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Supervisor perspectives of influences upon their assessments of Australian dermatology trainees

thesis
posted on 16.02.2017, 03:46 by Scarff, Catherine Elizabeth
Assessment is an important part of medical education and many formats for this exist. In training assessments are one such example and they serve to provide feedback to learners about their performance during a period of clinical attachment. However many factors in addition to trainee knowledge and performance can affect the assessment they are given. Both external and internal influences are known to affect supervisors' assessments. This study investigated supervisors in the Australasian College of Dermatologist's perspectives upon their assessments of Australian dermatology trainees. An anonymous survey was used to discover their perspectives. A response rate of 40% was achieved. Supervisors reported that external influences such as logistical issues were not of great significance to them. While the importance of providing feedback to trainees and reporting underperformance was appreciated and the SIT A's ability to provide this appreciated, limitations to the use of the tool were also noted. This included impediments due to misunderstandings of its use and lack of honesty in completion. Many supervisors were mindful of the consequences of a negative assessment and possible impacts of this on relationships with them and many expressed the desire for a collaborative approach to assessment. Potential implications for practice are discussed.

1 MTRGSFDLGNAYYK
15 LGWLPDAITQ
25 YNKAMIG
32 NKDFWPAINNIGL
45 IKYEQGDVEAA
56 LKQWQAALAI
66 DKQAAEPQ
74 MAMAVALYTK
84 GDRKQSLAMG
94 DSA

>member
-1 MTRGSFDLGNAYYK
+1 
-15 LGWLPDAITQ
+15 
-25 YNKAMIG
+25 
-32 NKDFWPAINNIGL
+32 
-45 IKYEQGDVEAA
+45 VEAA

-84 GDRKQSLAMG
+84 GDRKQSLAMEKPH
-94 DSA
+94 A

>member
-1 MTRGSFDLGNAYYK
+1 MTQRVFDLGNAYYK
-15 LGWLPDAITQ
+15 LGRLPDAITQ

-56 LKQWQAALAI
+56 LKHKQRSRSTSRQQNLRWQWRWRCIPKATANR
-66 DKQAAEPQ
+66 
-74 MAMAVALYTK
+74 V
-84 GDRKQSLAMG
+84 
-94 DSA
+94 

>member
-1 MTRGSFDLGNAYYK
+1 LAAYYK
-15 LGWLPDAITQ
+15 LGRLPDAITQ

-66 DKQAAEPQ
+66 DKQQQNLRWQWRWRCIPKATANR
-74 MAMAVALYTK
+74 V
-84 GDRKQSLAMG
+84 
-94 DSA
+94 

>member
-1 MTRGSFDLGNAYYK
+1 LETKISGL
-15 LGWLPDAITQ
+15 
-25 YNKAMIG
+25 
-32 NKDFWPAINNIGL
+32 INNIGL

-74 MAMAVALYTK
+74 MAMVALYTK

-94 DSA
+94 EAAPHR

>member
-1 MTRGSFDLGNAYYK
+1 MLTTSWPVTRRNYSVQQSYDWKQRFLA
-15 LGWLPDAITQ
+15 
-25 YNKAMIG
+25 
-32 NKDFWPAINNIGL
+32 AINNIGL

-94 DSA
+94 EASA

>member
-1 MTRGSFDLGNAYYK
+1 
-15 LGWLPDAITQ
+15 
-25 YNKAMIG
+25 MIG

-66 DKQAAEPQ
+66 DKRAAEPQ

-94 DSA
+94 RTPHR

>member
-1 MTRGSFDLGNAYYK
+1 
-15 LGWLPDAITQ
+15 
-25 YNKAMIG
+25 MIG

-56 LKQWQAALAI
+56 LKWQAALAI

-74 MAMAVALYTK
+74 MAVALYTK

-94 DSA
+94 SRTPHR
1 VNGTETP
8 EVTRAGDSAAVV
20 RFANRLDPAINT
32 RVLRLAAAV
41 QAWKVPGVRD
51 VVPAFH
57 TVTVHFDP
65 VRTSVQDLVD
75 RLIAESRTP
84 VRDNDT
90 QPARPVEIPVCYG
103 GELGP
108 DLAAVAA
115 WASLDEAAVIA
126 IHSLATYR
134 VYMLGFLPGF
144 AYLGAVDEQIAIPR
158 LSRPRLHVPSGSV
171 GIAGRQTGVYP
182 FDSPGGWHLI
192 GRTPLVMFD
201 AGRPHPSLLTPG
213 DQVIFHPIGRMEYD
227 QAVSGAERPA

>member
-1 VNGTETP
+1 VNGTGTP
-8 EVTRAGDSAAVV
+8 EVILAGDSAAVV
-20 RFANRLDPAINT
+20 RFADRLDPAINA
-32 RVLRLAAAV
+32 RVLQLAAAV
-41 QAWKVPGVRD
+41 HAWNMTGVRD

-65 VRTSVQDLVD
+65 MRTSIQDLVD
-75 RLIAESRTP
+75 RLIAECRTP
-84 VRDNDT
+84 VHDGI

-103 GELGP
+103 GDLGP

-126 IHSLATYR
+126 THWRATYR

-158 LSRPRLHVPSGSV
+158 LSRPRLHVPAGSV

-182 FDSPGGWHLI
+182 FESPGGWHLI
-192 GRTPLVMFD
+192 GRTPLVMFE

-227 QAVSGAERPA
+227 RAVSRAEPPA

History

Principal supervisor

N/A

Year of Award

2014

Department, School or Centre

Health Professions Education and Educational Research (HealthPEER)

Campus location

Australia

Faculty

Faculty of Medicine Nursing and Health Sciences